Set into motion some of the most amazing speeches, debates, arguments and articles our nation
has ever known.
It gave courage to those who opposed tyranny and helped them stand up for what they believed.
Weaknesses:    
It couldn't enforce treaties with other nations
It couldn't raise money for the government because it did not have the power to imposing taxes.
It did not establish or guarantee a court system to rule.
It couldn't regulate trade
It couldn't form a militia/army.

@2012dawnboyer  
 
Optional  Writing  Activity:  
Since  this  is  the  first  lesson,  I  rarely  give  my  students  a  large  writing  assignment  at  first  because  I  want  
them  to  get  used  to  the  process  of  studying  documents  that  have  difficult  language  to  discern.    
However,  if  you  would  like  the  option  of  a  writing  assignment,  try  one  of  the  following  options.  
❖ 1. Outline and Rewrite the Declaration of Independence or the Articles of Confederation in your
own words.
❖ 2. Memorize the first two paragraphs of the Declaration of Independence.
o Make a strategy to memorize the paragraphs by copying the document each day.
o Read it out loud so you are using all the different learning gates:
▪ You are seeing it with your ‘eye-gate’, hearing it with your ‘ear-gate’; and saying it
with your ‘mouth-gate’. All these avenues help to cement it into your memory.
▪ Make up hand signals to go along with the words, to help you remember.
❖ 3. Make a series of timeline cards which tell what you have learned in this lesson. You can carry
the timeline cards through each lesson and when you are done, you will have an entire set of
unique and individual history note cards for you to review over and over again.
▪ Things to include would be:
• Dates
• Locations
• Names of Important or Interesting Individuals
• Events
• Documents
Take a 4 x 6 note card, on one side draw a picture of whatever you are representing and on the other
side include the facts with a brief summary of the subject. Don’t forget a title for your notecard! You can
use your timeline to help you make the note cards.
There are 2 websites I want to encourage you to utilize in your studies.
To learn more about the Early American Experience go to www.earlyamerica.org
To research the documents that existed before the Constitution, and they providentially had a
weighty influence upon its creation, go to the following websites:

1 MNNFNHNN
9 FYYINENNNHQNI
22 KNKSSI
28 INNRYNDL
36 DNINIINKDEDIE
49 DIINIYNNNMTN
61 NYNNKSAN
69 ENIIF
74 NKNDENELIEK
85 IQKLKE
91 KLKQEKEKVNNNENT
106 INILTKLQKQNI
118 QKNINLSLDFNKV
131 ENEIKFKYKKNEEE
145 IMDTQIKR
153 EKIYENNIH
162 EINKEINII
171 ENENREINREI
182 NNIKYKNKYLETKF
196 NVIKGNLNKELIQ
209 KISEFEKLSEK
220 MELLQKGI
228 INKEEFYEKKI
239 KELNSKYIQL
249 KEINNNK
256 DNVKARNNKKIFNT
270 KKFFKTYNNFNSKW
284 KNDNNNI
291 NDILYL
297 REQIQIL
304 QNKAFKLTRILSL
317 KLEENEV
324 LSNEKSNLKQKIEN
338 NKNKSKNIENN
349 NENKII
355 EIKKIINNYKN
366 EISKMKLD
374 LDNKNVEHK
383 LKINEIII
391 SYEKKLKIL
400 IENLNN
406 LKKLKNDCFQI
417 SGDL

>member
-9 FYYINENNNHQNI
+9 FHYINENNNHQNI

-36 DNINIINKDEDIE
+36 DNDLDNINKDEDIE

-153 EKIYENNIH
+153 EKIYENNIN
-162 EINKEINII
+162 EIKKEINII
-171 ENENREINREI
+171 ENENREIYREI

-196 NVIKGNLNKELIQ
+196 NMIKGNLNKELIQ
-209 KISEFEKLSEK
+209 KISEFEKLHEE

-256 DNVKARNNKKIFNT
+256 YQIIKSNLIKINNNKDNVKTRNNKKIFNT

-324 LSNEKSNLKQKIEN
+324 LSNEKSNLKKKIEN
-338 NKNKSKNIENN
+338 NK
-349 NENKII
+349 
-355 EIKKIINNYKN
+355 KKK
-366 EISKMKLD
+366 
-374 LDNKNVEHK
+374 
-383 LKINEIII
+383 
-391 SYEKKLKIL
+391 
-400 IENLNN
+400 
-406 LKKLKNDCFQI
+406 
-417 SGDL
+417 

http://www.archives.gov/exhibits/charters/declaration.html
http://www.heritage.org/initiatives/first-principles/primary-sources/the-declaration-of-
independence

@2012dawnboyer  
 
Extra  Reading  
Φ If  you  would  like  to  include  some  American  Literature  suggestions  for  your  student  to  study  
along  with  the  Constitution  studies,  below  are  a  few  ideas  for  you  to  add  to  your  curriculum.  
American Literature:
American  Literature  found  its  beginnings  in  the  early  sermons  and  diaries  of  the  Colonists  living  in  the  
New  World  Settlements.      Preachers  like  John  Wesley,  Cotton  Mather,  and  Jonathon  Edwards  added  to  
the  depth  of  social  life  with  their  passionate  sermons  and  zealous  contributions  to  early  America.      
The  daily  living,  as  chronicled  by  those  who  endured  both  joys  and  sorrows,  highlights  the  many  journals  
we  have  from  this  time  in  history.    Literary  pieces  like:      William  Bradford’s,  Of  Plymouth  Plantation,  
giving  us  a  worth  accounting  of  the  lives,  the  loss  and  the  victory  of  the  Pilgrims.  John  Smith’s,  General  
History  of  Virginia,  recounts  his  time  spent  as  a  leader  of  Jamestown.    
 Poetry  was  an  essential  tool  of  expression  during  this  time.  Words  themselves  taking  on  a  mastery  of  
images  meant  to  portray  what  the  author  either  saw,  hoped  for,  or  even  sometimes,  feared.  The  
colonial  years  existed  from  the  late  15th  to  early  late  16th  century.        
 
Here  are  a  few  selections  to  choose  from:  
 
 
 
 
 
 
 
 
 
 
 
 
Once  you  have  chosen  one  piece,  or  several,  to  read.  Take  time  to  either  write  a  review  of  one  
of  the  histories  or  sermons  or  create  a  poem  of  your  own,  similar  to  one  of  the  poems  above  in  
style  and  content.  
Histories  
 
Of  Plymouth  Plantation    
         by  William  Bradford  
The  General  History  of  Virginia  
         by  John  Smith  
A  History  of  New  England    
         by  John  Winthrop  
Captivity  and  Restoration    
         by  Mary  Rowlandson  
Poems  
Five  Kernels  of  Corn  
         by  Hezekiah  Butterworth  
The  Courtship  of  Miles  Standish    
         by  Henry  Wadsworth  
Longfellow  
Pocahontas  
         by  William  Thackeray  
Any  Poem  by  Anne  Bradstreet    
         (1st  American  Poet)  
Sermons  
 
A  Model  of  Charity    
         by  John  Winthrop  
Essays  to  Do  Good    
 
         by  Cotton  Mather  
Bay  Psalm  Book    
     (1st  book  published  in  America)